The space for civic engagement has been shrinking around the globe. Across much of North Africa and West Asia, civic space has become extremely limited, and activism has become increasingly dangerous and at times deadly. Human rights defenders are targeted by State and non-state actors, and their ability to organize and establish organizations is severely restricted. These restrictions impact women differently and often more severely. While WHRDs and their organizations are targeted, in many countries legislation is being introduced to push back women’s hard-won gains as well.
In observance of International Women’s Day 2021, Femena along with five other organizations, organized the Campaign to Protect Civic Space and Support WHRDs, aimed to bring attention to the extreme pressures and backlash women human rights defenders who organize to promote women’s rights are facing in countries such as Afghanistan, Egypt, and Iran.
The co-sponsors of the Campaign are: Alternative Links for Training and Development, Femena, Open Asia Foundation, Reporters without Borders, Virtual Activism, Women Living Under Muslim Laws.
In Observance of International Women’s Day
We Must Support WHRDs and Protect Civic Space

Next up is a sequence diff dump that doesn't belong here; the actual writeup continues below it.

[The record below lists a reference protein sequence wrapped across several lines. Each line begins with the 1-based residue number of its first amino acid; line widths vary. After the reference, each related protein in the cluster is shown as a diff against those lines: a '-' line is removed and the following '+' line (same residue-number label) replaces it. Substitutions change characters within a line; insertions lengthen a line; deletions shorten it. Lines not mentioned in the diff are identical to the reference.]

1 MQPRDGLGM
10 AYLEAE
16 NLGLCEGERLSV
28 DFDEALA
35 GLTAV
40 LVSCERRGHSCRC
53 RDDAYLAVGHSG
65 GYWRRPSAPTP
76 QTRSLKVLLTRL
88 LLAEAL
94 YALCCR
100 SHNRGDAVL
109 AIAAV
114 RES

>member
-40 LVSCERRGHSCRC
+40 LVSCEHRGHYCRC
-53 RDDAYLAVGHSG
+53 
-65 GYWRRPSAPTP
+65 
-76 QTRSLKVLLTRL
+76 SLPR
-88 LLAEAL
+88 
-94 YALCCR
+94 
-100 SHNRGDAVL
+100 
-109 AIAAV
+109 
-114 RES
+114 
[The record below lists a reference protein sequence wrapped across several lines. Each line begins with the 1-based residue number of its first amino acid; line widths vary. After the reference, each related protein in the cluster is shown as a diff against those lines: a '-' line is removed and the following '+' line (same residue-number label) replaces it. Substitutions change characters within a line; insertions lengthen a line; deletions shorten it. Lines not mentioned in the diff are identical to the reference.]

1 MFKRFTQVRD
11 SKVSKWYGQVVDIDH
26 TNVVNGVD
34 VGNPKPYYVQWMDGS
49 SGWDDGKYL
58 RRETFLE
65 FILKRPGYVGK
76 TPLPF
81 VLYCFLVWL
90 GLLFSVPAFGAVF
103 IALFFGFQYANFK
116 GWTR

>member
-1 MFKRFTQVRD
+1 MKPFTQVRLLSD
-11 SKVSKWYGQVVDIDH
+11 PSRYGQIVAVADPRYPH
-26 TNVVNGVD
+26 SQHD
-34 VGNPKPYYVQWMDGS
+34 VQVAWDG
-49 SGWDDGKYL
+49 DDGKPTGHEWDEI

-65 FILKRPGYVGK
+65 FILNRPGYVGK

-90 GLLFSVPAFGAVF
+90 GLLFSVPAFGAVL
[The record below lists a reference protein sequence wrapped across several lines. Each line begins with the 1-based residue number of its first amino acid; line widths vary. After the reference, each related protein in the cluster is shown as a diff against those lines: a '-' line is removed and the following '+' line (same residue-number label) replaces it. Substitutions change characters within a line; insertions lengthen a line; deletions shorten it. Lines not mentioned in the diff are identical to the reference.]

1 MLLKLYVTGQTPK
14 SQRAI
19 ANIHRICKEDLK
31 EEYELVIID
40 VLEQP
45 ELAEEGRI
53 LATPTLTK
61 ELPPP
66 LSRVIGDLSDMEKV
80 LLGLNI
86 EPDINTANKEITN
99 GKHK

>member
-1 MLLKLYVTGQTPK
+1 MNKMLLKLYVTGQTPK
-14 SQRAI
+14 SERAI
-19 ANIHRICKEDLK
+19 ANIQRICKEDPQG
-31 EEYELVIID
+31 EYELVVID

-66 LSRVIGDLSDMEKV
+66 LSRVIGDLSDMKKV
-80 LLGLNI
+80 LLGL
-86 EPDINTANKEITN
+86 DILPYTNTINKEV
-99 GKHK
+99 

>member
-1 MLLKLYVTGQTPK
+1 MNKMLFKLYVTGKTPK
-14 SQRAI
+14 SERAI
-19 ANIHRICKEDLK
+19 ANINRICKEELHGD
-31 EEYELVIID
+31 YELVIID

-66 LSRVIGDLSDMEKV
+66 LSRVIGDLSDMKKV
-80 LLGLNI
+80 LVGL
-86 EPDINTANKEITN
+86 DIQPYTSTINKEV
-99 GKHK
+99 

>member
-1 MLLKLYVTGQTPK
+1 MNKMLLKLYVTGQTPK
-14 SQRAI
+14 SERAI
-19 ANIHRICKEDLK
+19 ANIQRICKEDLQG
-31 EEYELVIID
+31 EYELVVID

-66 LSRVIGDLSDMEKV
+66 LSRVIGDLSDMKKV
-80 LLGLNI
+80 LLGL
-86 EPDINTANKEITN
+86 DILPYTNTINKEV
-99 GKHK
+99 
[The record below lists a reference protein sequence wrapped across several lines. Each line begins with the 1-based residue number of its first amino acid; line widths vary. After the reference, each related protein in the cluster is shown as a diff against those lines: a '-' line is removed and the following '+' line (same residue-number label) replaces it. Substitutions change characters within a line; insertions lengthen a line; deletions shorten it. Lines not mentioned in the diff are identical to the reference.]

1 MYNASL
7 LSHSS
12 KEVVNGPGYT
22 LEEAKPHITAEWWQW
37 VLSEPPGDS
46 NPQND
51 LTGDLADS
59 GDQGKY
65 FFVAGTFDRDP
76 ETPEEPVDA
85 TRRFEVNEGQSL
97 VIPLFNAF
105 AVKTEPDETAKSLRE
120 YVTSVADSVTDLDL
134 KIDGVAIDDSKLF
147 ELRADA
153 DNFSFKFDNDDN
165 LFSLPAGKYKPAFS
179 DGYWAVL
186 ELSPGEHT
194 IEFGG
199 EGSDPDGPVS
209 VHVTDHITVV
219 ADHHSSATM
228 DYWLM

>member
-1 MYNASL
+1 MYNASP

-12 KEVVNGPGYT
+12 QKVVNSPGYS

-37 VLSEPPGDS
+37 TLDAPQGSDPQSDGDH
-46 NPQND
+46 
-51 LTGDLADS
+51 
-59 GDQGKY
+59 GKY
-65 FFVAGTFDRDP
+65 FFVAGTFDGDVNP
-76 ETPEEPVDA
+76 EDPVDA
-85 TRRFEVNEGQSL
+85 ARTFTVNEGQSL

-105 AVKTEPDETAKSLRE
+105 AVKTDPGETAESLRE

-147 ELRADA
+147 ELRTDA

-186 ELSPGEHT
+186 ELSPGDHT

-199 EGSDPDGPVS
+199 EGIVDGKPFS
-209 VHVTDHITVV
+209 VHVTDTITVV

As we celebrate International Women’s Day on March 8th, the pressure on civil society and particularly on women activists around the world, has drastically increased, resulting in shrinking or closed civic space. Over the past year, the global women’s movement has worked tirelessly to maintain achievements and to fend off attacks by State and non-State actors alike. It has alarmed us all to see how quickly women’s rights and hard won gains can be reversed.
On International Women’s Day, a group of women and rights organizations launched the Support WHRDs; Protect Civic Space Campaign to bring attention to the repression of and attacks against civil society in Iran, Afghanistan, and Egypt.
The focus of our Campaign on these three countries, however, should not imply that the situation is better for women and their movements in other contexts. In most countries in the region, women’s civil society organizations continue to face violence and repression. From Saudi Arabia to Jordan, to Bahrain, Iraq, and Palestine, and even in more open contexts like Tunisia, Morocco, and Lebanon, women continue to face discrimination and violence. Women’s rights defenders are being silenced through smear campaigns, threats, and targeted violence. These pressures have significantly limited the right to association and assembly, freedom of speech, and free access to information for women’s groups and have paved the way for a rollback on women’s rights.
For instance, the Afghan peace process has many WHRDs concerned that women’s rights will be negotiated away. Women, who have suffered most under the rule of the Taliban, have, through the sustained work of WHRDs, achieved real and positive changes in Afghanistan. Today, however, we see that women civil society activists, female journalists, civil servants and even women politicians are targets of violence and assassination, carried out with impunity. In early March, despite the best efforts of the Committee to Protect Afghan Women Journalists to ensure the safety of female media professionals, three young women, Mursal Wahidi, Sadia Sadat, and Shahnaz Raofi, working at Enekas TV in Jalalabad, were assassinated.